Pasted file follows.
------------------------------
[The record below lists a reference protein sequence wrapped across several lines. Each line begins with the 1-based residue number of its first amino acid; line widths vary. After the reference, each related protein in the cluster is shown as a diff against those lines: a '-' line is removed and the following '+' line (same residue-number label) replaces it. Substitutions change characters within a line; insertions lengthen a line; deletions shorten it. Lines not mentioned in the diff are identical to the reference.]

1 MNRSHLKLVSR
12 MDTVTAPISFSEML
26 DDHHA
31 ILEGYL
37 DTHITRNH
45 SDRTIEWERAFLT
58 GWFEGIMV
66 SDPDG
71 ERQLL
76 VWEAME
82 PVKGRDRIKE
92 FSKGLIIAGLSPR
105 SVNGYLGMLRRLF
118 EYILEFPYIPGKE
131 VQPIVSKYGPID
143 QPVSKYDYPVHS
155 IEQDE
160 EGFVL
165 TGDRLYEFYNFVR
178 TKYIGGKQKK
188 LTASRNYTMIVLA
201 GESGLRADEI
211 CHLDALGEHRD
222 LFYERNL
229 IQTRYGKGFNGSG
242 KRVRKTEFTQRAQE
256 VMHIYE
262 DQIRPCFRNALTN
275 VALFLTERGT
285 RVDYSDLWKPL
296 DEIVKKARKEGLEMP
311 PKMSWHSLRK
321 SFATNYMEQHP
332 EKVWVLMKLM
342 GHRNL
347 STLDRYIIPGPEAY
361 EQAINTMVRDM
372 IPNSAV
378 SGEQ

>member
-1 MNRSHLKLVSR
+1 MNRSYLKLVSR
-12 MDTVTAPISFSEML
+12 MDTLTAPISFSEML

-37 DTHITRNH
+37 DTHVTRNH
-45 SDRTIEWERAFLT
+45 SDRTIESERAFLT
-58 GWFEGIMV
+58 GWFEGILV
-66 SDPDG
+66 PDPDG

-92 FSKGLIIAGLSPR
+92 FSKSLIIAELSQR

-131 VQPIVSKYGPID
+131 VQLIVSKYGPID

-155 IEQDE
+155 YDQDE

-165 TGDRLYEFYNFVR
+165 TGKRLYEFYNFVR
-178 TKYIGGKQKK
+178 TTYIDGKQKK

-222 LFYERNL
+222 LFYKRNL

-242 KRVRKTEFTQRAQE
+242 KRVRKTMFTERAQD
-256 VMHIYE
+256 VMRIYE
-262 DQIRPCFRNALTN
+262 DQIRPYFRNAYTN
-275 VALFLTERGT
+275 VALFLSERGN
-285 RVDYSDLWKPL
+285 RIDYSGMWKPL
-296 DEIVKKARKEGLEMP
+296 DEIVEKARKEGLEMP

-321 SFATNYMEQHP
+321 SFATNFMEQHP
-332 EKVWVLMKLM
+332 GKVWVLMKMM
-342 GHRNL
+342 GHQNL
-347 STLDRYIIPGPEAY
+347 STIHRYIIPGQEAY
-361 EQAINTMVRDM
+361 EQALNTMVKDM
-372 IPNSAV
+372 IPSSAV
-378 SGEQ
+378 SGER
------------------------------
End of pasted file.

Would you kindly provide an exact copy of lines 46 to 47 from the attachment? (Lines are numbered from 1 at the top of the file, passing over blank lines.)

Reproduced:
-37 DTHITRNH
+37 DTHVTRNH